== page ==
Government spending: GSA draws scrutiny and show cancellations
Both the General Services Administration Inspector General (GSA IG) and the House Transportation Subcommittee on Economic Development, Public Buildings and Emergency Management Subcommittee are launching investigations into potential inappropriate government spending by the GSA, this time regarding a one-day awards ceremony held near Washington, for which the agency spent nearly $270,000.
Expenses for the November 2010 event for the GSA’s Federal Acquisition Service included $34,073 for event space at the Crystal Gateway Marriott in Arlington, Va.; $20,578 for 4,000 drumsticks for a team-building event; $56,000 for awards and gifts; and catering costs that exceeded $20,000. Travel for the 49 employees flown in from around the country came to $49,734.
In response to reports and investigations on excessive GSA government spending at earlier events, Acting GSA Administrator Dan Tangherlini has cut executive bonuses and instituted a hiring freeze across the agency. Additionally, Tangherlini has consolidated oversight of conference and travel expenses in the new Office of Administrative Services.
GSA has decided to postpone the GovEnergy 2012 conference, which was scheduled to take place Aug. 19-22, 2012, in St. Louis. GSA decided the show had to go because of new standards that the agency has put in place for conferences and contracts surrounding conferences. There was not sufficient time to make the GovEnergy 2012 event compliant with the new standards.
One web activist hub speculates that the reason GovEnergy got the ax is because it was slated to take place in the home state of Sen. Claire McCaskill, D-Mo., who has been investigating GSA bonuses paid to employees and other potential misconduct. The senator is the chair of a Senate sub-committee that investigates contracting abuses throughout the federal government.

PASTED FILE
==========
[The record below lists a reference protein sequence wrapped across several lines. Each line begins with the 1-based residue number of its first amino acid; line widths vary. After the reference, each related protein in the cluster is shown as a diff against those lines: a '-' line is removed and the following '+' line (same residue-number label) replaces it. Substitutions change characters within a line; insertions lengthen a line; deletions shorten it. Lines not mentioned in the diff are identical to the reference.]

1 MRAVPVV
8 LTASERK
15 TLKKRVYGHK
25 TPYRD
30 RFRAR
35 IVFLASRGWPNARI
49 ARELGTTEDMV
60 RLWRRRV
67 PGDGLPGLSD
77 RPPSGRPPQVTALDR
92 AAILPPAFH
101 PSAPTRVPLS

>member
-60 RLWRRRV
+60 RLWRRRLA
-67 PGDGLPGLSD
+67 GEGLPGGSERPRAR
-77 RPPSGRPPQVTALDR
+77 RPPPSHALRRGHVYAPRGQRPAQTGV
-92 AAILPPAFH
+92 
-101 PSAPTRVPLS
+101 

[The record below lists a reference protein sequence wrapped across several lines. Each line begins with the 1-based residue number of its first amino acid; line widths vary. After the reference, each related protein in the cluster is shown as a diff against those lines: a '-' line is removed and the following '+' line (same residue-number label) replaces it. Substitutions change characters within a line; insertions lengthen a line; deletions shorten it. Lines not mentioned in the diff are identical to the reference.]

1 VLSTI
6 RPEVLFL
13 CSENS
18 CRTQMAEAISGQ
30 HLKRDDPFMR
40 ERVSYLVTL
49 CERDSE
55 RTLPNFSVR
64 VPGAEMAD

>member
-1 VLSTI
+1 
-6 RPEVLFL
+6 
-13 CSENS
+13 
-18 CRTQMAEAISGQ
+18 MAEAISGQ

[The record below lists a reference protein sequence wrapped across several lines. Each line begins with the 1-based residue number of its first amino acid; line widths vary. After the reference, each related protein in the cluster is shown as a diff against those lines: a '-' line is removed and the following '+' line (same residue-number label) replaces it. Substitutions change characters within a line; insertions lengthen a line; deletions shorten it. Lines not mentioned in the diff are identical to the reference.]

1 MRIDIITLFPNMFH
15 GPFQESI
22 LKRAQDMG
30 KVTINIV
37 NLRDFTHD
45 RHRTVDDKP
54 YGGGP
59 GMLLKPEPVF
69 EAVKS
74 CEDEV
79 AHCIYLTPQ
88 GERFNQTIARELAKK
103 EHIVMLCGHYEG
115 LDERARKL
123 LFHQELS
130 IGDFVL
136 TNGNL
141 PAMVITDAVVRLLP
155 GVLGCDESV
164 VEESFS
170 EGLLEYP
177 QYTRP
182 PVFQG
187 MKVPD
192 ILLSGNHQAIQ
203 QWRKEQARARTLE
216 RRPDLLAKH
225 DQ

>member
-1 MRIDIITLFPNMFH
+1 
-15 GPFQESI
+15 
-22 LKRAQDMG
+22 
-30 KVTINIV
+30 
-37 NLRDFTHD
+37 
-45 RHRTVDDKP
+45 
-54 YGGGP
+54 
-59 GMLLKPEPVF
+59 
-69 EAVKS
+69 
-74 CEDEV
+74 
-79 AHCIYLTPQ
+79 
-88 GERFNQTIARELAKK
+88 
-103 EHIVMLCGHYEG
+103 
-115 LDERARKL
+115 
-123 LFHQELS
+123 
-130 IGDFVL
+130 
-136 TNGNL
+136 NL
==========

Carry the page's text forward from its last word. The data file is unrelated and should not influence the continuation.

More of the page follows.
Are there tools that GSA and other agencies can use to rein in inappropriate government spending? According to Sabrina Stover, CEO of BidSync, the answer is Yes. “Approval workflows can address this issue — both from the issuing of the purchase order (blanket or a one-time order) as well as paying the invoice,” she says. “Approval workflows allow for appropriately designated individuals, such as managers, to approve purchases.”
American Fork, Utah-based BidSync connects a network of vendors and suppliers to agencies and organizations in need of products and services with its BidSync eProcure and Builder solution and its BidSync Links and Links PLUS bid notification services. The e-procurement firm connects hundreds of agencies and more than 700,000 vendors nationwide. Its SaaS systems help manage spending through automating, consolidating and centralizing procurement information and processes.
One of its newest installations is at the Superior Court of California in Riverside County. The court is implementing an online purchasing program by deploying the BidSync eProcure system. The setup will manage the court’s bids and RFPs.